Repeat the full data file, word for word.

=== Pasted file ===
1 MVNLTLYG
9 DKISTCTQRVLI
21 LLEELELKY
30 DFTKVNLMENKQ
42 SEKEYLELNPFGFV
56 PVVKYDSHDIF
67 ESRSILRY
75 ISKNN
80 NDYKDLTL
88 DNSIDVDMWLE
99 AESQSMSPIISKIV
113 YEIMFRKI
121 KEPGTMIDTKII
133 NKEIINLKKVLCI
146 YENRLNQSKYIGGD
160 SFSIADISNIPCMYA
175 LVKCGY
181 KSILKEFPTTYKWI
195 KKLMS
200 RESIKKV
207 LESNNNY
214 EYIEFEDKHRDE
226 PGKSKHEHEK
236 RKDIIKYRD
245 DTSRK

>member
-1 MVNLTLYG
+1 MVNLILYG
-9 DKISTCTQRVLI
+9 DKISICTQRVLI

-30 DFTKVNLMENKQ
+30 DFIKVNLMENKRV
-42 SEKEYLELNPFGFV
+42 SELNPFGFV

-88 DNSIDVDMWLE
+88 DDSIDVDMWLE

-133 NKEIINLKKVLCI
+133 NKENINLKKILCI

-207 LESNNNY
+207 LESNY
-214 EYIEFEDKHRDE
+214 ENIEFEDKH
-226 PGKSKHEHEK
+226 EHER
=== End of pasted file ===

1 MVNLTLYG
9 DKISTCTQRVLI
21 LLEELELKY
30 DFTKVNLMENKQ
42 SEKEYLELNPFGFV
56 PVVKYDSHDIF
67 ESRSILRY
75 ISKNN
80 NDYKDLTL
88 DNSIDVDMWLE
99 AESQSMSPIISKIV
113 YEIMFRKI
121 KEPGTMIDTKII
133 NKEIINLKKVLCI
146 YENRLNQSKYIGGD
160 SFSIADISNIPCMYA
175 LVKCGY
181 KSILKEFPTTYKWI
195 KKLMS
200 RESIKKV
207 LESNNNY
214 EYIEFEDKHRDE
226 PGKSKHEHEK
236 RKDIIKYRD
245 DTSRK

>member
-1 MVNLTLYG
+1 MVNLILYG
-9 DKISTCTQRVLI
+9 DKISICTQRVLI

-30 DFTKVNLMENKQ
+30 DFIKVNLMENKRV
-42 SEKEYLELNPFGFV
+42 SELNPFGFV

-88 DNSIDVDMWLE
+88 DDSIDVDMWLE

-133 NKEIINLKKVLCI
+133 NKENINLKKILCI

-207 LESNNNY
+207 LESNY
-214 EYIEFEDKHRDE
+214 ENIEFEDKH
-226 PGKSKHEHEK
+226 EHER